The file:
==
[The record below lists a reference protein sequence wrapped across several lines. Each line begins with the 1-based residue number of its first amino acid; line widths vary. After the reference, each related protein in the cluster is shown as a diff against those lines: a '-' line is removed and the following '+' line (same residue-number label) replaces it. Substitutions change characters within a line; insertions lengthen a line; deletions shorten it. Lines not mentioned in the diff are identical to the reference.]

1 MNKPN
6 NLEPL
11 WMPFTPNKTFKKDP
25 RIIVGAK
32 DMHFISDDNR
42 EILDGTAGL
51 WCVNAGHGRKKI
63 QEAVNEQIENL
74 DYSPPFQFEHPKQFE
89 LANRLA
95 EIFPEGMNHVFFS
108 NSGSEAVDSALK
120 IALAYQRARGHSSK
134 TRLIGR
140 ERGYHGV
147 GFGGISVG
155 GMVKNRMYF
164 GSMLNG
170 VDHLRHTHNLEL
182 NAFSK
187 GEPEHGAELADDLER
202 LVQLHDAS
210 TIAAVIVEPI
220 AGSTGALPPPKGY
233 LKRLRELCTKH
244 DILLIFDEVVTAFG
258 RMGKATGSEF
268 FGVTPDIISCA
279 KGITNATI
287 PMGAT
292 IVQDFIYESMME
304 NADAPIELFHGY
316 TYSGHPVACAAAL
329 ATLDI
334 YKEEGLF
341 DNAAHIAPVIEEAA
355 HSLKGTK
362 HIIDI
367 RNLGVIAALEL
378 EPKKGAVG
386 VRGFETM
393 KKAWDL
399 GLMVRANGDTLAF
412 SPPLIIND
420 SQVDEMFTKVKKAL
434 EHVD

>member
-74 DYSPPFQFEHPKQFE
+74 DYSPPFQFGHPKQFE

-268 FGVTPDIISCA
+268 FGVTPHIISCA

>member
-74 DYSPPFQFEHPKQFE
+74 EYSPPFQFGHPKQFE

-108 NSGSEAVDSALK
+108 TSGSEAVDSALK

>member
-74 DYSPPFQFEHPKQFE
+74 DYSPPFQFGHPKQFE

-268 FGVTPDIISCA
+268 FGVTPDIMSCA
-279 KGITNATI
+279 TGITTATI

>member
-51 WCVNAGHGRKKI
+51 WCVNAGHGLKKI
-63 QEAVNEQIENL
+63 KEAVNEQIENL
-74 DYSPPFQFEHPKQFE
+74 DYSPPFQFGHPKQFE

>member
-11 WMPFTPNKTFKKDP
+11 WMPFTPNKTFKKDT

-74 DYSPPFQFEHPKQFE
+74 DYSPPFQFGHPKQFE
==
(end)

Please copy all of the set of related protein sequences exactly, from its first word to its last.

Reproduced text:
[The record below lists a reference protein sequence wrapped across several lines. Each line begins with the 1-based residue number of its first amino acid; line widths vary. After the reference, each related protein in the cluster is shown as a diff against those lines: a '-' line is removed and the following '+' line (same residue-number label) replaces it. Substitutions change characters within a line; insertions lengthen a line; deletions shorten it. Lines not mentioned in the diff are identical to the reference.]

1 MNKPN
6 NLEPL
11 WMPFTPNKTFKKDP
25 RIIVGAK
32 DMHFISDDNR
42 EILDGTAGL
51 WCVNAGHGRKKI
63 QEAVNEQIENL
74 DYSPPFQFEHPKQFE
89 LANRLA
95 EIFPEGMNHVFFS
108 NSGSEAVDSALK
120 IALAYQRARGHSSK
134 TRLIGR
140 ERGYHGV
147 GFGGISVG
155 GMVKNRMYF
164 GSMLNG
170 VDHLRHTHNLEL
182 NAFSK
187 GEPEHGAELADDLER
202 LVQLHDAS
210 TIAAVIVEPI
220 AGSTGALPPPKGY
233 LKRLRELCTKH
244 DILLIFDEVVTAFG
258 RMGKATGSEF
268 FGVTPDIISCA
279 KGITNATI
287 PMGAT
292 IVQDFIYESMME
304 NADAPIELFHGY
316 TYSGHPVACAAAL
329 ATLDI
334 YKEEGLF
341 DNAAHIAPVIEEAA
355 HSLKGTK
362 HIIDI
367 RNLGVIAALEL
378 EPKKGAVG
386 VRGFETM
393 KKAWDL
399 GLMVRANGDTLAF
412 SPPLIIND
420 SQVDEMFTKVKKAL
434 EHVD

>member
-74 DYSPPFQFEHPKQFE
+74 DYSPPFQFGHPKQFE

-268 FGVTPDIISCA
+268 FGVTPHIISCA

>member
-74 DYSPPFQFEHPKQFE
+74 EYSPPFQFGHPKQFE

-108 NSGSEAVDSALK
+108 TSGSEAVDSALK

>member
-74 DYSPPFQFEHPKQFE
+74 DYSPPFQFGHPKQFE

-268 FGVTPDIISCA
+268 FGVTPDIMSCA
-279 KGITNATI
+279 TGITTATI

>member
-51 WCVNAGHGRKKI
+51 WCVNAGHGLKKI
-63 QEAVNEQIENL
+63 KEAVNEQIENL
-74 DYSPPFQFEHPKQFE
+74 DYSPPFQFGHPKQFE

>member
-11 WMPFTPNKTFKKDP
+11 WMPFTPNKTFKKDT

-74 DYSPPFQFEHPKQFE
+74 DYSPPFQFGHPKQFE